ABHMS is one of 27 organizations taking part in the initiative, which represents a variety of Christian traditions, including Baptist, Catholic, Christian Church (Disciples of Christ), Church of God (Anderson), Episcopal, Independent Christian Churches/Churches of Christ, Lutheran, Mennonite, Methodist, Presbyterian, Reformed and Wesleyan churches, as well as nondenominational and historic African-American Christian communities. They include denominational pension and benefits boards; local and regional denomination judicatories, such as synods and dioceses; and denominational foundations.
Each program is customized to the needs of pastoral leaders in each religious tradition, but the programs have much in common as they:
• provide incentives for clergy to take part in personal finance education;
• offer low- or no-cost financial planning and counseling;
• match contributions for pastors and congregations that enroll in pension savings programs;
• help pastors create emergency funds;
• develop strategies that help young pastors pay down or eliminate educational debt; and
• create new scholarships so that seminarians borrow less while in school.
“Pastors, especially those just beginning in ministry, accept low salaries as part of their commitment to God and to church. Many enter ministry with significant debt from their undergraduate and seminary years and often have little financial resiliency when financial emergencies arise,” said Dr. Christopher L. Coble, vice president for religion at the Endowment. “These organizations understand the importance of the financial well-being of pastors and the implications for the congregations they serve.”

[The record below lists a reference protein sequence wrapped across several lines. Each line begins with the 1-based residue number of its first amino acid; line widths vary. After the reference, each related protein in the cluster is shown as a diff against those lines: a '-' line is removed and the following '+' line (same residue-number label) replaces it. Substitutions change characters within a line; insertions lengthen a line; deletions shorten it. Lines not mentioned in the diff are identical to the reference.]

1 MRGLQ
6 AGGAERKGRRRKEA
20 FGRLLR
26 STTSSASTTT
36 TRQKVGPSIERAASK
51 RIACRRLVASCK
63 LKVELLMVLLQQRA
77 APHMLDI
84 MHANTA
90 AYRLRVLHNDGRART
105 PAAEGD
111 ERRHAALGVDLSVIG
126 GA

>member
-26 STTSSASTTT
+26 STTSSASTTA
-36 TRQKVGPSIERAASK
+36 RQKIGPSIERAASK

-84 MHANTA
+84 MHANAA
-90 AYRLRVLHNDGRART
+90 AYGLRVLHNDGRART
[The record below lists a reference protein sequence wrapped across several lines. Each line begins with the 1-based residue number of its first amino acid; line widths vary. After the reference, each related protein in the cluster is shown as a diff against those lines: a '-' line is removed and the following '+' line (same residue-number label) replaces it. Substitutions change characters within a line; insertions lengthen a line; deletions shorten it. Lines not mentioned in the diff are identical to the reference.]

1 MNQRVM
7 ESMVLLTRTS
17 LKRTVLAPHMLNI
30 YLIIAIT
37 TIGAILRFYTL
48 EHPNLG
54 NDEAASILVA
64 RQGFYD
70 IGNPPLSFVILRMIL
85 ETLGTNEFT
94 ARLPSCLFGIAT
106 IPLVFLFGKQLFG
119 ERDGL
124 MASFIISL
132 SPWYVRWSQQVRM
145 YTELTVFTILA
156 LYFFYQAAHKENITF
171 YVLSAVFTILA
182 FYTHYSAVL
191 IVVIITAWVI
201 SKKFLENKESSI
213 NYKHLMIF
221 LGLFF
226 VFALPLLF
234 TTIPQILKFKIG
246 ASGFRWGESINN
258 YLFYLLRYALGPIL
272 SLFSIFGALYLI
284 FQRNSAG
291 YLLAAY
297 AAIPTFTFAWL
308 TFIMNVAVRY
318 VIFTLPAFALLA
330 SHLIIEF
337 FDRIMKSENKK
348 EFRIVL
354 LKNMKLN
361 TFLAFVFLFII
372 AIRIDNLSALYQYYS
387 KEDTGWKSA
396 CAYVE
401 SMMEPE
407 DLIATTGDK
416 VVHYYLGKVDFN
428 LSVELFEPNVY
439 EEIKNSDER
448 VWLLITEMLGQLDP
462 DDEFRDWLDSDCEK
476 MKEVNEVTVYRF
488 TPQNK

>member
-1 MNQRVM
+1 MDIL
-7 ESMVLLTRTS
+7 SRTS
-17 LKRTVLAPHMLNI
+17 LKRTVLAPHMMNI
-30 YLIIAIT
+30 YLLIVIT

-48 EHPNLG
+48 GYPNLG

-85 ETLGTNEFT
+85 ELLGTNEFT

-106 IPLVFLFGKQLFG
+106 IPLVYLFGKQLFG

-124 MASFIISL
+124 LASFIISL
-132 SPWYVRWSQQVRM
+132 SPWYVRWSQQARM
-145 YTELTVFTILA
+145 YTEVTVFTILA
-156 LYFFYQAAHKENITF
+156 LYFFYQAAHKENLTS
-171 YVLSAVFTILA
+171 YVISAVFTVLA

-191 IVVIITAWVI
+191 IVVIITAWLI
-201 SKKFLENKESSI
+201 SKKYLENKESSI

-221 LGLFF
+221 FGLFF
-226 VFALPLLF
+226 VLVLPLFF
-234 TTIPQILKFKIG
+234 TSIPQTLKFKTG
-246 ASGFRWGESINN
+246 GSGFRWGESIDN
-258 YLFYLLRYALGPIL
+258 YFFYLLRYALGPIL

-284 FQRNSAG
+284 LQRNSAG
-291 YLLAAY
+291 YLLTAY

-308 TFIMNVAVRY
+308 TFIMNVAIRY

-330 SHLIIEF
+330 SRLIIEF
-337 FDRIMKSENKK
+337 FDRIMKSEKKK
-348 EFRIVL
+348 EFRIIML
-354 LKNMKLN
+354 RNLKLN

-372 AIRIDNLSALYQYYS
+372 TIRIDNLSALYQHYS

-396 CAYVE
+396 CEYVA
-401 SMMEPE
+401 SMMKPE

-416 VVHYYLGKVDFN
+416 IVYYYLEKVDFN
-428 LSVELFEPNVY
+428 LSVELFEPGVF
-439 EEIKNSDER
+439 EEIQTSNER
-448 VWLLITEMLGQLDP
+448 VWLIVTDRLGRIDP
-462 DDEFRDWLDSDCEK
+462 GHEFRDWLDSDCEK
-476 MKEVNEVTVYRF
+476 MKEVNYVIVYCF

An additional grant to the Indianapolis Center for Congregations will establish a coordination program for the initiative that will help the Endowment track success. It will bring together leaders of the diverse programs to foster mutual learning and support and help build a network of organizations committed to supporting the financial well-being of pastors and their congregations.
Lilly Endowment Inc. is an Indianapolis-based private philanthropic foundation created in 1937 by three members of the Lilly family—J.K. Lilly Sr. and sons J.K. Jr. and Eli—through gifts of stock in their pharmaceutical business, Eli Lilly & Company. The Endowment exists to support the causes of religion, education and community development. Lilly Endowment’s religion grantmaking is designed to deepen and enrich the religious lives of American Christians. It does so largely through initiatives to enhance and sustain the quality of ministry in American congregations and parishes.
American Baptist Home Mission Societies—the domestic mission arm of American Baptist Churches USA—ministers as the caring heart and serving hands of Jesus Christ across the United States and Puerto Rico through a multitude of initiatives that focus on discipleship, community and justice.
American Baptist Churches is one of the most diverse Christian denominations today, with more than 5,200 local congregations comprised of 1.3 million members, across the United States and Puerto Rico, all engaged in God’s mission around the world.